Two Recent Books by Janet Kinrade Dethick

I’d like to give a shout-out to Janet Kinrade Dethick for the two most recent books she has authored. I’m pleased to now own these two excellent volumes.

Some Corner of a Foreign Field: Deaths behind the Lines in Italy 1942–5 was published in 2022 and As if he were my brother: Italians and escapers in Piedmont, 1943–1945, was published in December 2021. The first book concerns POWs who met their deaths in enemy-occupied Italy. The latter covers the assistance escaped POWs in the Piedmont region received from local families and individuals.

Both of these books represent the type of academic excellence I’ve come to expect from this author. She is a meticulous researcher and a seasoned interpreter of WWII military records.

Janet has written several books and created more than a half-dozen websites. For more on her background and accomplishments, visit

Some Corner of a Foreign Field: Deaths behind the Lines in Italy 1942–5

Here is the publisher’s description of this book:

“Even after capture, the full horrors of war still persisted. Bombed and strafed by our own planes, and shelled by our own artillery, the words ‘For you the war is over, Tommy,’ had a hollow ring … November 1942, after five months in Suani Ben Adem, we sailed from Tripoli, en route to Naples. We were held in the hold of a coal boat, battened down, with only a few buckets for sanitation purposes. Packed in like sardines, we would have had no chance of survival, had the ship come under attack from the Royal Navy, not an uncommon occurrence.”

“These are the words of Private Bill Blewitt, 1st Battalion, The Sherwood Foresters, captured near Gazala in the Western Desert. He survived his capture, but over a thousand did not.

“Laid to rest alongside the battle casualties in the Commonwealth War Graves Cemeteries in Italy are these prisoners of war. They died from neglected wounds or diseases, were accidentally or deliberately shot both inside and outside their camps or were victims of friendly fire incidents. Some lost their lives when trying to cross the mountains to freedom, and some were betrayed by spies. Some had taken up arms again, had fought with the partisans and had died alongside them. Others had been captured whilst on dangerous missions and summarily executed. Many, but not all, have a name.”

Also included in this book are: an appendix of war crimes victims, cemeteries where they are buried, and memorials; an extensive appendix of war crimes investigations concerned with the deaths of POWs, (including National Archives file numbers); extensive endnotes, and a 12-page list of sources.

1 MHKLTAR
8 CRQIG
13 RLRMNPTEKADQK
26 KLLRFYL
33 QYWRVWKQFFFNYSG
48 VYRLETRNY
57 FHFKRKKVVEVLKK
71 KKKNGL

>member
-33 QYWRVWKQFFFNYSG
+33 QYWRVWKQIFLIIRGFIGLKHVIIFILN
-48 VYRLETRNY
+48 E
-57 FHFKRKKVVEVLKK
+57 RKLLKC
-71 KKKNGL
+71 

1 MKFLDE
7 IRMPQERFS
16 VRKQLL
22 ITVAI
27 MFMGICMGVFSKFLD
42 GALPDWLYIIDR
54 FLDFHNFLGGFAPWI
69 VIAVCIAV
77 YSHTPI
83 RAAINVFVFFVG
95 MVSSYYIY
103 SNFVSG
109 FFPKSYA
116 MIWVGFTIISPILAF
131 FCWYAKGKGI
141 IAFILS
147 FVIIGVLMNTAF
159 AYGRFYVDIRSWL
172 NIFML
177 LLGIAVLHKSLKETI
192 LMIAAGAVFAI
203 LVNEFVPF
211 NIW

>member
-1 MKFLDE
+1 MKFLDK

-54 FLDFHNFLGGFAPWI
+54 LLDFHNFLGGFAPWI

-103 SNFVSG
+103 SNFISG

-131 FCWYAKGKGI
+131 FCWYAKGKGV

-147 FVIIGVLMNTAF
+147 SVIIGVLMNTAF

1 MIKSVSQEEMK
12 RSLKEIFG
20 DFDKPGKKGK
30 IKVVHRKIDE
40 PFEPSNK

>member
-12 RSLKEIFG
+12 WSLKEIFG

Order Some Corner of a Foreign Field directly from Austin Macauley Publishers or from

As if he were my brother: Italians and escapers in Piedmont, 1943–1945

In an overview of this book, Janet writes:

“Following the Italian armistice of 8 September 1943 the prisoners of war who had been held in the work camps of the region of Piedmont dispersed into the surrounding countryside. They were desperately in need of assistance—above all, of a place in which to hide from the Nazi-fascists forces bent on hunting them down.

“Despite constant threats to reprisals, Italians from all walks of life, their erstwhile enemies, were quick in coming to their aid, and strong bonds were soon formed between these young soldiers and the families who helped them. One helper wrote: We provided him with day-to-day sustenance shoes, clothes tobacco and all the necessities of life, as if he were our brother.

“After the war these helpers were invited by the Allied Screening Commission to submit a claim for expenses and the originals are to be found in the ISTORETO Archive in Turin.

“The claimants’ stories have been translated by the author of this book. They tell of friendship and fear, of farmhouses and barns set alight, of helpers being shot and imprisoned, and of clandestine organisations leading ill-clad ex-prisoners across the Alps to safety.”

At the beginning of the book, Janet writes, “Rather than the author, I am the translator and compiler of this volume. Apart from the Prologue and the footnotes, I have kept my own comments to a minimum, as I wanted to let the protagonists speak for themselves.” This is all just as well—the Italians’ stories are engaging, and often deeply touching.

Prisoner-of-war camps in the Piedmont included: PG 112/1 Ponte Stura, Turin; PG 112/2 La Mandria; PG 112/3 Settimo Trines; PG 112/4 Gassino; PG 112/5 Castellamonte; PG 112/9 Beinasco; PG106 Vercelli; PG 113 Novara; and Montechiaro Denice (a sub-camp of PG 52).

It was common for POWs in the Piedmont camps to have been transferred there from P.G. 59 Servigliano, and so over the years I have written about many of these soldiers here on

You can order As if he were my brother on

A Note of Gratitude

I can’t adequately express what a gift these two books are to researchers. In the case of the first book, Janet has navigated the National Archives, sifting through files and presenting the essence of her findings to us. Who of us has the time or financial resources to dedicate hundreds of hours to research in Kew, or knows Italian well enough to translate the documents in Turin? She has done this for us, and makes it all available at the modest cost of two books. Bravo!

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